Event Planning Tips

McCormick and Schmick's Seafood Restaurant offers event planning tips.McCormick & Schmick’s is pleased to provide an event planning professional at each of our unique locations.  This means you’ll have an expert to rely upon who will provide guidance as you begin planning your event. 

Whether you rely upon assistance, or go it alone, it’s always a good idea to consider the following as you start planning your event!

  • Set the Event Goals: Communicate as much information as you can regarding your event to your event planner, be it a 3rd party meeting planner, or your venue’s in-house event planning professional. 
    Some items to consider would include:
    1. Define the goals (general) and objectives (specific) of your event.  
    2. Define the stakeholders. Who will this event benefit? 
    3. Define the audience.  Who is coming to your event?  Is it your family, your customers, your employees, or your executive team?  Are they arriving via car, motor coach, or on foot?  Will there be children in attendance and if so, how many and their ages?  What accommodations would you like made for them?
    4. Provide any absolutes: we must provide a vegetarian entrée – or we absolutely don’t want white linen. 
  • Define your Budget:  
    1. What is the total budget and how do you see it allocated?  Some items you may need to budget for include food, beverage, audio-visual, floral, linen, décor, entertainment, photography, invitations, transportation, etc.
    2. Don’t forget – most services will be taxed and some, such as food and beverage will also have a service charge levied (which typically includes the gratuity for your staff). 
    3. Understanding your budget will allow your event planner to customize the best event just for you.
  • Select the Date/Time/Location:
    1. Date: Identify any competing events that may draw your audience away.
    2. Time: Select the time that will be most convenient and appropriate for your audience.  For example, rush hour on Friday night may not encourage attendance if location is outside of town, however, in the downtown core it may be optimal timing.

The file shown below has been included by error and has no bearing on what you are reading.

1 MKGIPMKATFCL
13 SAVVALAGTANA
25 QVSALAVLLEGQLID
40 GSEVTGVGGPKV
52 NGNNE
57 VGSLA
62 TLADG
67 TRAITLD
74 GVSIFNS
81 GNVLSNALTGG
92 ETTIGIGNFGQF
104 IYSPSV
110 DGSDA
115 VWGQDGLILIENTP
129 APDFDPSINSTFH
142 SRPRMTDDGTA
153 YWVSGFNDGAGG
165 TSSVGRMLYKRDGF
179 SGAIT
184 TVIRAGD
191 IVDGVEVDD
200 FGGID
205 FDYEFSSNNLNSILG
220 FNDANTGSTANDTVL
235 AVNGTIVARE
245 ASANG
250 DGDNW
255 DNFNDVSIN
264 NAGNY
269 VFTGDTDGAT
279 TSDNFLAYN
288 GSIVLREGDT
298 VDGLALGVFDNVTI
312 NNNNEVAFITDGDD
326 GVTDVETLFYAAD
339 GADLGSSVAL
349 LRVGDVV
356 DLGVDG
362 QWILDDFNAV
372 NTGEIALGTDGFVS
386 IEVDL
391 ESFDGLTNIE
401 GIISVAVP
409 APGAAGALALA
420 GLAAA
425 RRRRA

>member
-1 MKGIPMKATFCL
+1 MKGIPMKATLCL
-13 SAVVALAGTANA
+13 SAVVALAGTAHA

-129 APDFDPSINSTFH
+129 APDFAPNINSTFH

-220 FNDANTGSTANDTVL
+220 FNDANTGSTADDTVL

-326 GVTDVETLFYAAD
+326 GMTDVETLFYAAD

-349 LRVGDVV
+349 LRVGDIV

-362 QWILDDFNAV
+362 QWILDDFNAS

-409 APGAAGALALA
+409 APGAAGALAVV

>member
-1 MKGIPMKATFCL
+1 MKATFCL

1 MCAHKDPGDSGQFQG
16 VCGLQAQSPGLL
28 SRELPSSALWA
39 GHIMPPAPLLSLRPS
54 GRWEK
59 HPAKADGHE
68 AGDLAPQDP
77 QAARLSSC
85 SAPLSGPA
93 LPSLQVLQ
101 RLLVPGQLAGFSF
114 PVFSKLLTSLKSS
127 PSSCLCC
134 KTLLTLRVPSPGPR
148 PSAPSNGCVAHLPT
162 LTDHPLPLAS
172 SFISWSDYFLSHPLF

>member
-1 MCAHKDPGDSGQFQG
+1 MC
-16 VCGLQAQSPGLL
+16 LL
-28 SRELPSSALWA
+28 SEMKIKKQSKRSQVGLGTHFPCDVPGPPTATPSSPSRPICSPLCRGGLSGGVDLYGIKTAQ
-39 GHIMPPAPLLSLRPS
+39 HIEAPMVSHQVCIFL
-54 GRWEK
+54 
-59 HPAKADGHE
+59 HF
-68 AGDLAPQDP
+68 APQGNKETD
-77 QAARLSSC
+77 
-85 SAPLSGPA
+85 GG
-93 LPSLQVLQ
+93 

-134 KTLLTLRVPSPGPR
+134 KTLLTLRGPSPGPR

3. Location: Select a venue appropriate to the occasion. For example, a corporate meeting may not require a beautiful view, however, a gathering of your best customers may garner a higher attendance if the view or location is a draw.
  • Publicize the Event. 
    1. Whether your event is for your family, your customers, your employees or the public, define how you will communicate the event information to your attendees. 
    2. Will it be online invitations, printed invitations, website, email, etc?
  • Create a Planning Timeline.  Work backwards from the event date to get organized. Plan your deadlines for the following:
    1. Invitations and promotion:  Remember to include an RSVP date!
    2. Event details:  Transportation, guest speakers, audio-visual, entertainment, decorations such as flowers and linens, and the agenda/timeline.
    3. Catering:  Your budget, the time of the day, and environment you wish to achieve should all be considered when determining the food service.
      For example:
      • A working lunch – the food service should take little time away from the meeting and should be simple such as a served entrée salad & light dessert.
      • A networking gathering – serving a heavy hors d’oeuvre buffet during an event occurring over the dinner hour will allow guests to mingle while eating.
      • An educational presentation – serving a seated dinner allows your guests to relax and enjoy a full dinner while listening to a presentation.  A seated meal can be less distracting than a buffet.
    4. Deposits, contracts and final payment due dates.
    5. Guarantee due dates:  Most companies have deadlines when a final guarantee of guest attendance is due, you should plan accordingly when setting the RSVP date on your invitation.
    6. Printed materials such as name badges or programs.
    7. Survey, evaluation or follow up:  How will you measure guest satisfaction?  It is best to have a plan in place prior to the event. When the event concludes, an evaluation can be waiting in an email box or mail. Evaluations sent in a timely manner are more likely to get a response.

Most “simple” events can be planned yourself, with the assistance of your venue’s in-house event professional.  However, some events require vast amounts of time – and represent large expenditures.  Consider your time and expertise in this area to help you determine if you need to hire a professional event planner.

Free inspiration for events awaits you in the Planner Toolbox,
a collection of free best-practices whitepapers on a variety of topics.